Honeydripper’s director, John Sayles, has a reputation for socially aware (if little-known) films. Some indication of this social commitment comes from the name of the film production company with whom he is associated, the Anarchists’ Convention. Their production list includes The Brother From Another Planet. I have not seen this other piece, but it is described elsewhere as ‘a film about a black, three-toed slave who escapes from another planet and finds himself at home among the people of Harlem in New York City, largely because he is incapable of speaking’.
A form of social-ism (as Tony Blair used to put it) is there also in Honeydripper, in its mode of social realism and attempt to portray its vision of the south (of the USA) in some detail. It’s there also in one nice moment of cinematography: the bleached out scenes of cotton-picking where the colour balance nicely suggests the backbreaking effort of the work.
There is, however, nothing revolutionary (politically or cinematographically) about Honeydripper, it’s a luscious festival of musicality and sentiment. The film drips in a golden honey-coloured light of the imagined south, with the director’s compassionate and loving attention to his characters proving to be much stronger than any social challenges that might have lurked in the plot.
A plot which is, it has to be said, glaringly obvious. But what compensates for this predictability is the strength of the ensemble cast, and our consequent keenness for their success in the face of poverty, the tragedies of time and gross, habitual and institutionalised racism. There is an achingly beautiful performance by Mabel John as the ageing blues singer, Bertha Mae: immaculately Marcel-waved and still accurate and soulful in her musicianship, but around whom the world has changed. She still sings, wearing the clothes of twenty years before, but only those who love her for herself now come to listen.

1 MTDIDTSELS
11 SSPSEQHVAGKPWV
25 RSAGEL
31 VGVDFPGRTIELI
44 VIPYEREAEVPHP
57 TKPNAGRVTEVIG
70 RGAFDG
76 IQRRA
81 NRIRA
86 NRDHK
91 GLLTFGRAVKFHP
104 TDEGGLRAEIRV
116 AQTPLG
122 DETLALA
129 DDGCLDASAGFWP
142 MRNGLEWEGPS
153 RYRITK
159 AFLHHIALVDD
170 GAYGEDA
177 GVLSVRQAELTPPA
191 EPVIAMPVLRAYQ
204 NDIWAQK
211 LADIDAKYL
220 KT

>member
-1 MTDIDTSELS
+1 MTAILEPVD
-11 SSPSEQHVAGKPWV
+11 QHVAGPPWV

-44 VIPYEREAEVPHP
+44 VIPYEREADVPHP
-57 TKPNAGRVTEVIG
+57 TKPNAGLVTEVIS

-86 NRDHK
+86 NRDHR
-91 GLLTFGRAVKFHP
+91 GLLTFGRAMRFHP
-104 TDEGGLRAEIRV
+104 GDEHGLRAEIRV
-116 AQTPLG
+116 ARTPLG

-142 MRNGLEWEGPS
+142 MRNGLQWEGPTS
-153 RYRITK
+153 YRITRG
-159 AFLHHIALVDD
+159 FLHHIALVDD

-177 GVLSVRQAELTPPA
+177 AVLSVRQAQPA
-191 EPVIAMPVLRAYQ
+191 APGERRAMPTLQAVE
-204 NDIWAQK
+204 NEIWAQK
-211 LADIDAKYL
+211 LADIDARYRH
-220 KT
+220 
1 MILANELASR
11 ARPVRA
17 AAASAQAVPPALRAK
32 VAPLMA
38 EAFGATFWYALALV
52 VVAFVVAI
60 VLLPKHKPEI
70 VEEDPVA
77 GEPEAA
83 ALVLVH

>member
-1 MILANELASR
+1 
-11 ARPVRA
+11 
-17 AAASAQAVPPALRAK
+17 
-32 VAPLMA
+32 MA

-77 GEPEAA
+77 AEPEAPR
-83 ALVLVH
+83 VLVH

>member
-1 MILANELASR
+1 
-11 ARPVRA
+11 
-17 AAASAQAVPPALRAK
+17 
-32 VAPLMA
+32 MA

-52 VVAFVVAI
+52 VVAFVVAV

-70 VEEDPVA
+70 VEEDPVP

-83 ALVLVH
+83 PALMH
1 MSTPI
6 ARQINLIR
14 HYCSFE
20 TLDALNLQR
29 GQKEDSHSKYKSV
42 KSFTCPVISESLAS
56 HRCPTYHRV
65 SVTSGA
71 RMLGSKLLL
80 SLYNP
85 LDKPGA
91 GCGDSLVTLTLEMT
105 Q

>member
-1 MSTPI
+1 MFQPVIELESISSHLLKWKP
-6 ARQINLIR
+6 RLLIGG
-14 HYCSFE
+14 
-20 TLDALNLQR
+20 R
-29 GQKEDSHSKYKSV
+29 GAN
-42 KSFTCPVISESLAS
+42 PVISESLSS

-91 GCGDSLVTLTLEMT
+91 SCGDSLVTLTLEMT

It’s in the vignettes like this that the film is strongest: Stacy Keach’s predatory sheriff; the compelling and almost documentary performance by Albert Hall as the exclusive Reverend Cutlip; the Revd. Cutlip’s thrilling and muscularly-womanly gospel choir; and Arthur Lee Williams on harmonica and Eddie Shaw on the tenor sax as themselves.
And that takes me to the music. The film is a celebration of blues, gospel, early rock & roll and the crossovers between these idioms. This really is the centre of the piece, around which the lightly-conceived plot is a device to give voice to the music.
But I can’t help thinking that, despite the quality of the ensemble cast and the care with which they and the subject matter is handled, this is a view of the south and its music seen through the eyes of a romanticising outsider.